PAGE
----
Rosethorn and redbanded rockfish adjacent to the reef-building coral Lophelia pertusa and a giant cup coral.
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Two color phases of a soft coral, tentatively identified as a Swiftia species, rising above a carpet of brittle sea stars.
Two color phases of a soft coral, tentatively identified as a Swiftia species, rising above a carpet of brittle sea stars.
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Many of these areas showed signs of human impact. Abandoned fishing gear, trawl tracks in sediment and disturbed habitat were common within the study area. In some cases, once-NOAA image of extended tentacles of polyps of the reef-building coral Lophelia pertusa, entwined with red arms of brittle sea stars.living coral communities appeared as fields of skeletal fragments, though exact causes of their demise are unknown. Researchers found a broad field of Lophelia and cup-coral rubble, as well as stalks and thick broken branches of what appeared to have been large soft corals. (Click NOAA image for larger view of extended tentacles of polyps of the reef-building coral Lophelia pertusa, entwined with red arms of brittle sea stars. Click here for high resolution version. Please credit “NOAA.”)

The President’s Ocean Action Plan affirms a national commitment to expand efforts to research, survey and protect deep-water coral communities. The Ocean Action Plan encouraged all regional fishery management councils to take action to protect deep-sea corals when developing and implementing regional fishery management plans. The Pacific, New England and North Pacific Fishery Management councils have taken action in response to this call.

NOAA image of aurora and redbanded rockfish nestled in the branches of a gorgonian soft coral.Earlier this month, new essential fish habitat regulations implementing the Pacific Fishery Management Council's Pacific Groundfish Amendment 19 went into effect. This amendment protects more than 130,000 square miles of essential fish habitat from bottom-trawling in a number of regions along the Pacific Coast, including important habitat in the NOAA Olympic Coast National Marine Sanctuary near the site of the current discovery. In consultation with the Monterey Bay National Marine Sanctuary in central California, the council also placed additional restrictions on all bottom-contact fishing gear on Davidson Seamount, another area known for different types of deep coral communities. (Click NOAA image for larger view of aurora and redbanded rockfish nestled in the branches of a gorgonian soft coral. Click here for high resolution version. Please credit “NOAA.”)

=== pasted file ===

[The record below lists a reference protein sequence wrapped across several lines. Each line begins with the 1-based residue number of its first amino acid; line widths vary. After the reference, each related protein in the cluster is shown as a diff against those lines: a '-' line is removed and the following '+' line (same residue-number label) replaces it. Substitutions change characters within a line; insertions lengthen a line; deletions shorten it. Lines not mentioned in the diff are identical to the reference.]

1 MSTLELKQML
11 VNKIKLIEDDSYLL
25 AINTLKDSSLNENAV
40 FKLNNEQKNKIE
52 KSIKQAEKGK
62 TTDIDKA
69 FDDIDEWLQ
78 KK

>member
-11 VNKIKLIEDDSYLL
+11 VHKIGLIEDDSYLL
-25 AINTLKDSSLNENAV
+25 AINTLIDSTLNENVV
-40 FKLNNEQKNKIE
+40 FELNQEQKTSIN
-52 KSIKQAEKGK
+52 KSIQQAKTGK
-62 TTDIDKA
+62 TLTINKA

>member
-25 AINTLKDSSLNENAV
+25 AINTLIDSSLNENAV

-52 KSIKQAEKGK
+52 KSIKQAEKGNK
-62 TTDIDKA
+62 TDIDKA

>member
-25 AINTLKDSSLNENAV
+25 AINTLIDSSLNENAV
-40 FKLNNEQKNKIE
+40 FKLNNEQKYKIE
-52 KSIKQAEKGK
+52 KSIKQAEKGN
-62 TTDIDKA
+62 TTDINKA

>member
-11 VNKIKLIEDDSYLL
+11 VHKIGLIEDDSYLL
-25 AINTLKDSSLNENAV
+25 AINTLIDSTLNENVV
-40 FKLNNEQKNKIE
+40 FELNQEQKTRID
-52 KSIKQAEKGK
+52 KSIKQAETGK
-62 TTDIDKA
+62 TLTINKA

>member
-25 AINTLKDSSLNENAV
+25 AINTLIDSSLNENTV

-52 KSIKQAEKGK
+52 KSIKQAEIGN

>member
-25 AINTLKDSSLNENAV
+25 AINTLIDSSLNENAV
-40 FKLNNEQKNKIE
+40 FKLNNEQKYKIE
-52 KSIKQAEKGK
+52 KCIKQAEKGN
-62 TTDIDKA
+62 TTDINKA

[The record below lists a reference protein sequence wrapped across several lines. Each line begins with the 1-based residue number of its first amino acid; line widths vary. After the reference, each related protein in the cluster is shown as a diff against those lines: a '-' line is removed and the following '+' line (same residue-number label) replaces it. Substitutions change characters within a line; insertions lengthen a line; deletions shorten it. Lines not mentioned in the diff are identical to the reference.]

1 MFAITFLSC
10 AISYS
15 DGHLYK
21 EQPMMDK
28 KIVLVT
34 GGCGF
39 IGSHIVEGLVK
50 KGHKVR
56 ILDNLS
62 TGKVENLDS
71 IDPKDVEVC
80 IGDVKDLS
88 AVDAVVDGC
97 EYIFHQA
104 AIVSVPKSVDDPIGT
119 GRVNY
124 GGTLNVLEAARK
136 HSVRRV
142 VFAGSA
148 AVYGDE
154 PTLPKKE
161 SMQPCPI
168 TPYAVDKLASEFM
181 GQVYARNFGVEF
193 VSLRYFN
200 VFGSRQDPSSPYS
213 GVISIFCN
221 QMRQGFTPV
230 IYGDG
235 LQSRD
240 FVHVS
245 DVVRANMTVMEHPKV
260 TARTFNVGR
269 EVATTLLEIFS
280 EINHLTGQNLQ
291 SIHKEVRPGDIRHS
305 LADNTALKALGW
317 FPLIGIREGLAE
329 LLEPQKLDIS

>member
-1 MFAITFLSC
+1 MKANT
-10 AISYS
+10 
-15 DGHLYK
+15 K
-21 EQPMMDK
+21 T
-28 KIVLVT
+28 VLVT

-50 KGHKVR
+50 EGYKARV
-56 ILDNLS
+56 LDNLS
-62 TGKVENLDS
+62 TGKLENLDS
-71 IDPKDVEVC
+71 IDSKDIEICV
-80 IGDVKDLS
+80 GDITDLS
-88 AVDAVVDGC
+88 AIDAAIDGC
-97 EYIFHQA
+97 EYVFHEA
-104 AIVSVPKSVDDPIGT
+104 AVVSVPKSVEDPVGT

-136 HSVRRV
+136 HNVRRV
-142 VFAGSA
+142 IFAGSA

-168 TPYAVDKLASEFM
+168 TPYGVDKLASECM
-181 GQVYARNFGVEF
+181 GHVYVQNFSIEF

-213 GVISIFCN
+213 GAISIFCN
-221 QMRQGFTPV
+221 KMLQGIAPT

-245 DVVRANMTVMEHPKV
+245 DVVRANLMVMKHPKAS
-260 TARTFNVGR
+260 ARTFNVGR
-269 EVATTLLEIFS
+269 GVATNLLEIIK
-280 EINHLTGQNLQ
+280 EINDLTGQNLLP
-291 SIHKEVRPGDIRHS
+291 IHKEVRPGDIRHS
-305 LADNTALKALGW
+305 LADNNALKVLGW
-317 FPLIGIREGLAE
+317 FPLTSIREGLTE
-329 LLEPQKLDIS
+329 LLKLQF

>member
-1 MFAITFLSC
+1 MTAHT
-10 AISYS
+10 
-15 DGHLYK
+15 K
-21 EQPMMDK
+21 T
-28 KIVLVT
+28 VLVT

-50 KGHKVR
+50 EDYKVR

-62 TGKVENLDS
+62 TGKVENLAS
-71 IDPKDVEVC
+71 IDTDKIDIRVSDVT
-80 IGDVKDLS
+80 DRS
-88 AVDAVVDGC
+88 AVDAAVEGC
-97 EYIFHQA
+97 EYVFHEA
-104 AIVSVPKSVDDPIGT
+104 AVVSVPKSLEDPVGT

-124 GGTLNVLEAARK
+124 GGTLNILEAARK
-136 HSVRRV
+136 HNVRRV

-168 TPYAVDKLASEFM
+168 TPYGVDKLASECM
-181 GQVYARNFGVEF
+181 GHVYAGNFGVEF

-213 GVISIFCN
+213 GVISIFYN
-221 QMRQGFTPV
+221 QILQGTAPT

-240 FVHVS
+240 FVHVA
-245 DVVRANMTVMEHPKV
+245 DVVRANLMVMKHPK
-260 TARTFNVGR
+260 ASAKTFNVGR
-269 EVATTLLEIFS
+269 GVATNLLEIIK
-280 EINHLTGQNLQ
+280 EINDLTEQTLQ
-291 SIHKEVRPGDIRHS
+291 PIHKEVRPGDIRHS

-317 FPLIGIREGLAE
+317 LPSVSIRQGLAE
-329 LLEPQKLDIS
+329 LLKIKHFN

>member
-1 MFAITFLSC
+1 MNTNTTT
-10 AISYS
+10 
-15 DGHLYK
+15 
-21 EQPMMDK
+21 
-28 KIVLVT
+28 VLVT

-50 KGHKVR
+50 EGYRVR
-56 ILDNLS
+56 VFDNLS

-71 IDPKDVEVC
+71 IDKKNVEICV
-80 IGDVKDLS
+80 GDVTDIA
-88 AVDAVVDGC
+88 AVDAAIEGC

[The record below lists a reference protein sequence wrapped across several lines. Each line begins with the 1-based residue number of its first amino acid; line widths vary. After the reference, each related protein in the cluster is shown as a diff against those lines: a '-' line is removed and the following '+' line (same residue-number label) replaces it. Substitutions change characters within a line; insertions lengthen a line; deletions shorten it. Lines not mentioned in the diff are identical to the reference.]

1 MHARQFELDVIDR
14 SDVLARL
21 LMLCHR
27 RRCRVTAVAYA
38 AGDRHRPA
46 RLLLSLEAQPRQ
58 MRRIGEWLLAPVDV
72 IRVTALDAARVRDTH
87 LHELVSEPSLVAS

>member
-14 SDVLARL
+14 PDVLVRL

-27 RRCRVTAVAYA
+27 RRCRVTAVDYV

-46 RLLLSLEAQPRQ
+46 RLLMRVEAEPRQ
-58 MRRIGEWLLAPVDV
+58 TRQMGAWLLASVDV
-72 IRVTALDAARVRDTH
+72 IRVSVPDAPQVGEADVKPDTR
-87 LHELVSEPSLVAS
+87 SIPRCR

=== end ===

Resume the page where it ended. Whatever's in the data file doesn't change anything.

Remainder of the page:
NOAA image of darkblotched rockfish nestled in the branches of a gorgonian soft coral."These new regulations are a major step in protecting these newly discovered regions," notes Thomas Hourigan, coral reef coordinator in the NOAA Fisheries Service Office of Habitat Conservation. "NOAA Fisheries is committed to working closely with the Pacific Fisheries Management Council, the National Marine Sanctuary Program, coastal treaty tribes, fishing communities, and other scientists to understand the significance of these new findings, and ensure that these and other new information inform future management decisions." (Click NOAA image for larger view of darkblotched rockfish nestled in the branches of a gorgonian soft coral. Click here for high resolution version. Please credit “NOAA.”)

Video and research results will be posted on the NOAA Olympic Coast National Marine Sanctuary and NOAA Office of Ocean Exploration Web sites. The cruise also will be featured on a special Ocean Exploration education Web site with material including video, images, curriculum and lesson plan ideas.

This mission also is a superb example of collaboration and of leveraging funds and other required resources in that the NOAA Office of Ocean Exploration partnered with the NOAA National Marine Sanctuary Program, NOAA National Centers for Coastal Ocean Science and NOAA National Undersea Research Program.

In 2007, NOAA, an agency of the U.S. Commerce Department, celebrates 200 years of science and service to the nation. From the establishment of the U.S. Coast and Geodetic Survey in 1807 by Thomas Jefferson to the formation of the Weather Bureau and the Bureau of Commercial Fisheries in the 1870s, much of America's scientific heritage is rooted in NOAA.

NOAA is dedicated to enhancing economic security and national safety through the prediction and research of weather and climate-related events and information service delivery for transportation, and by providing environmental stewardship of the nation's coastal and marine resources. Through the emerging Global Earth Observation System of Systems (GEOSS), NOAA is working with its federal partners and more than 60 countries to develop a global monitoring network that is as integrated as the planet it observes.

Relevant Web Sites
NOAA Olympic Coast National Marine Sanctuary

NOAA Office of Ocean Exploration

NOAA National Marine Sanctuary Program

NOAA National Centers for Coastal Ocean Science

Media Contact:
Bob Steelquist, (360) 457-6622 or Sarah Marquis, NOAA Ocean Service, (949) 222-2212